ESR - elevation
Last updated: Tuesday, 03, August, 2010
|Key Information||Appropriate Tests|
The ESR should not be used to screen asymptomatic patients for the presence of disease.
The ESR increases with age, in pregnancy and, to a lesser extent, in anaemia; values of >30 mm in one hour should be evaluated clinically and/or investigated as appropriate to the clinical context.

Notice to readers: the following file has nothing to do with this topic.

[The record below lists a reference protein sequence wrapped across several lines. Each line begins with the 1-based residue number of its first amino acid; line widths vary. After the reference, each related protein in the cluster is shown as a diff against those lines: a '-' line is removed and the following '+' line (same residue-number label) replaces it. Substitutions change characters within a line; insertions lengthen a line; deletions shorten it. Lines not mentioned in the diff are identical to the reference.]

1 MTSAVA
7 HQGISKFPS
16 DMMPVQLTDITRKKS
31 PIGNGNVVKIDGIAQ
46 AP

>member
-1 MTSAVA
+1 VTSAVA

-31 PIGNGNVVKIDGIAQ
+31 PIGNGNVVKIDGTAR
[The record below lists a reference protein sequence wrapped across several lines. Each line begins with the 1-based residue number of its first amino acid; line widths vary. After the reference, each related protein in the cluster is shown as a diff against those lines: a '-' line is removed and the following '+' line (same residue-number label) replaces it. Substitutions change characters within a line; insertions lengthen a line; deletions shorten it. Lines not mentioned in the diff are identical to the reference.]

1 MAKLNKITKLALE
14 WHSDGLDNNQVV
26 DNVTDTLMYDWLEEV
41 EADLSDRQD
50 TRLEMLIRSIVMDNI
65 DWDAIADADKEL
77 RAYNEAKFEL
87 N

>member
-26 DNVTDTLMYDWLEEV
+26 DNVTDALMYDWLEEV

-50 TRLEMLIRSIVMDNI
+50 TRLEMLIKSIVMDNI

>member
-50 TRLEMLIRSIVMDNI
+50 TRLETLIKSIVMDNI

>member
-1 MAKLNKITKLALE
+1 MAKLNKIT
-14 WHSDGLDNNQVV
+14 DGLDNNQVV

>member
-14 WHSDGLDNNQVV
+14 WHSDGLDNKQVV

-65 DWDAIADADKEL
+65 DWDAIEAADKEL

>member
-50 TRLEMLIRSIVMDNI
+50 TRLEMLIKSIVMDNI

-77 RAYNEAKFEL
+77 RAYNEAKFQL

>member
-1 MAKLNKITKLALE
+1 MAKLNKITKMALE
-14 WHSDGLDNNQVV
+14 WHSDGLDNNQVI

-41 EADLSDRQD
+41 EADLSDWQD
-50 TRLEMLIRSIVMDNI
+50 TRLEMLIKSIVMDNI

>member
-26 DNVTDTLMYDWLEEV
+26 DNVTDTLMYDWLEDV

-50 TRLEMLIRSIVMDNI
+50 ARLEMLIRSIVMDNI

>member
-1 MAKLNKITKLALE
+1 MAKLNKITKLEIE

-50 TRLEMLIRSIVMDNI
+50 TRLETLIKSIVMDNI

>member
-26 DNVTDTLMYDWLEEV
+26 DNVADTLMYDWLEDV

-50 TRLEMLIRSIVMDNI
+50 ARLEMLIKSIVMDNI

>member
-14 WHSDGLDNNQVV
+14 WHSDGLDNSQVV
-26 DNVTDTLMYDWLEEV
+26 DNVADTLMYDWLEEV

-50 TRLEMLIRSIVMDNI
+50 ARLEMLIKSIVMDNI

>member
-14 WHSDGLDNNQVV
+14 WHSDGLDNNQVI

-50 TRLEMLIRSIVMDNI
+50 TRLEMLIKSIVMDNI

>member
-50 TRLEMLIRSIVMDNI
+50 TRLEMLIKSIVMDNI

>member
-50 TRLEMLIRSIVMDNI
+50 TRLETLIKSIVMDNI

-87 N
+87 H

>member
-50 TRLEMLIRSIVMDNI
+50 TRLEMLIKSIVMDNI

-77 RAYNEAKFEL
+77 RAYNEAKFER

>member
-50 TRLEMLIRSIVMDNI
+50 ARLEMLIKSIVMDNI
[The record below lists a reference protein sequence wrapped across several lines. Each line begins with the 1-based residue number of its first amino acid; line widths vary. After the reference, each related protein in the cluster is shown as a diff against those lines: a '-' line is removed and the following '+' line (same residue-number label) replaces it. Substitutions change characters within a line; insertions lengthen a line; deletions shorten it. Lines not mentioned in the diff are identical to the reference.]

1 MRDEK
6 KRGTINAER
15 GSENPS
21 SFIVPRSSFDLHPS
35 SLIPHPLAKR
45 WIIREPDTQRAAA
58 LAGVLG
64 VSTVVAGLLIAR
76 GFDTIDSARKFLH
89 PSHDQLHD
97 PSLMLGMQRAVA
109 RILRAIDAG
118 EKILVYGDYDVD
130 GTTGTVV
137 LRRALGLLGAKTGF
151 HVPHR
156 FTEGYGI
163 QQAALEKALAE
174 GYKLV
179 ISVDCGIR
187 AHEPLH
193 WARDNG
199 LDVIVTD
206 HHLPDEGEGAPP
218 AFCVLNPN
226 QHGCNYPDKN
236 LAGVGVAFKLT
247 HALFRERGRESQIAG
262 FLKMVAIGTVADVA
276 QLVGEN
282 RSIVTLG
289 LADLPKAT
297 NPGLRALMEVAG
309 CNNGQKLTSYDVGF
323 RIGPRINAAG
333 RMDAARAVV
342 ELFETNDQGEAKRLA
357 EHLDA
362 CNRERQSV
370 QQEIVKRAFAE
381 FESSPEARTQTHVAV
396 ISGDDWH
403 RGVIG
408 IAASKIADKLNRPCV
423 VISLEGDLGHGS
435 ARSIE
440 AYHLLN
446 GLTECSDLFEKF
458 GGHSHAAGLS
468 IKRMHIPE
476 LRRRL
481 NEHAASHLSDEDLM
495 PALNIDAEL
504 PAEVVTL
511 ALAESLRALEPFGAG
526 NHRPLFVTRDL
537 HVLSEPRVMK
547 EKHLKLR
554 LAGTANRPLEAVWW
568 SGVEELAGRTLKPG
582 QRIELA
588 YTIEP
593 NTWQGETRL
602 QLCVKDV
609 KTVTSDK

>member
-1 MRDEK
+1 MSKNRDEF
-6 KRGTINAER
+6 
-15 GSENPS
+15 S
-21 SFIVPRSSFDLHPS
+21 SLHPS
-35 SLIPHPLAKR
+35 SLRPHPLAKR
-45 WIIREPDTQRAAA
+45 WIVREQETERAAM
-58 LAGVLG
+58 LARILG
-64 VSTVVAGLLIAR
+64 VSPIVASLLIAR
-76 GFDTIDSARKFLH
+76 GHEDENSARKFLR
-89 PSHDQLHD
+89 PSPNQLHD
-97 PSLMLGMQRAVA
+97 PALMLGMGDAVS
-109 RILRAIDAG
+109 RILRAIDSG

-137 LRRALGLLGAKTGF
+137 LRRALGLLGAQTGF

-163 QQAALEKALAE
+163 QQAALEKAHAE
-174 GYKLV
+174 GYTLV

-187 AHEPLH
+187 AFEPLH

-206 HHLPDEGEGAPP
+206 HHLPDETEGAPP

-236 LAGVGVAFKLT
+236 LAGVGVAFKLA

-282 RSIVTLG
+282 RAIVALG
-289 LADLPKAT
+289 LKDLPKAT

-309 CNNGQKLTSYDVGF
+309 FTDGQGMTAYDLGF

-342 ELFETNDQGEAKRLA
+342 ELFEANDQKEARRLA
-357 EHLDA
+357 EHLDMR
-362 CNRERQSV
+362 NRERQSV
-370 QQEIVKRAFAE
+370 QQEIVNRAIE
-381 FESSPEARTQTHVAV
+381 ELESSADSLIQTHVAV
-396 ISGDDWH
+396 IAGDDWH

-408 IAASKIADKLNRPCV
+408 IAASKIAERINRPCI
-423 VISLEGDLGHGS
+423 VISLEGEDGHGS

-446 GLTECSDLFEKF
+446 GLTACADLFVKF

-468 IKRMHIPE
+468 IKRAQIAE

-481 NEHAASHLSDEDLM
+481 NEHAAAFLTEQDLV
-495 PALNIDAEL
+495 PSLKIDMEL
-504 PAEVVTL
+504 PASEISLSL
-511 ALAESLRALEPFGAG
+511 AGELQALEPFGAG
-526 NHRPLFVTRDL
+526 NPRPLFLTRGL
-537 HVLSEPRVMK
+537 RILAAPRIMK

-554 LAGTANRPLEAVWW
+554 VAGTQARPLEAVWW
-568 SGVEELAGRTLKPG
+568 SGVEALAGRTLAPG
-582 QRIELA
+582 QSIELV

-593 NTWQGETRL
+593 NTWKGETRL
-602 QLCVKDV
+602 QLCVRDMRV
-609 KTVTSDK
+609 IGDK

Review clinical findings; FBC, blood film; CRP; albumin, protein (total), protein electrophoresis.
An elevated ESR is a non-specific indicator of disease including bacterial infection, malignancy, connective tissue disease and other inflammatory disorders.
If cause not apparent, consider occult inflamation, infection or malignancy.